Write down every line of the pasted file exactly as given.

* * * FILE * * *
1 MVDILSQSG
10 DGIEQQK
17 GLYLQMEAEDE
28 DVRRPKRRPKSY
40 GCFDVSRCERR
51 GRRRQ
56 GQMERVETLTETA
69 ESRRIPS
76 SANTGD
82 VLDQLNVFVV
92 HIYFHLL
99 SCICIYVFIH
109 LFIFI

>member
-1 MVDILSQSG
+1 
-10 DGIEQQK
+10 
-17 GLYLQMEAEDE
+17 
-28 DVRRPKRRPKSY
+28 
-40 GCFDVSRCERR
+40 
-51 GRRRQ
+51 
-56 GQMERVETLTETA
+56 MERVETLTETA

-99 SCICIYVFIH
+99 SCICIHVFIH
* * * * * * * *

1 MVDILSQSG
10 DGIEQQK
17 GLYLQMEAEDE
28 DVRRPKRRPKSY
40 GCFDVSRCERR
51 GRRRQ
56 GQMERVETLTETA
69 ESRRIPS
76 SANTGD
82 VLDQLNVFVV
92 HIYFHLL
99 SCICIYVFIH
109 LFIFI

>member
-1 MVDILSQSG
+1 
-10 DGIEQQK
+10 
-17 GLYLQMEAEDE
+17 
-28 DVRRPKRRPKSY
+28 
-40 GCFDVSRCERR
+40 
-51 GRRRQ
+51 
-56 GQMERVETLTETA
+56 MERVETLTETA

-99 SCICIYVFIH
+99 SCICIHVFIH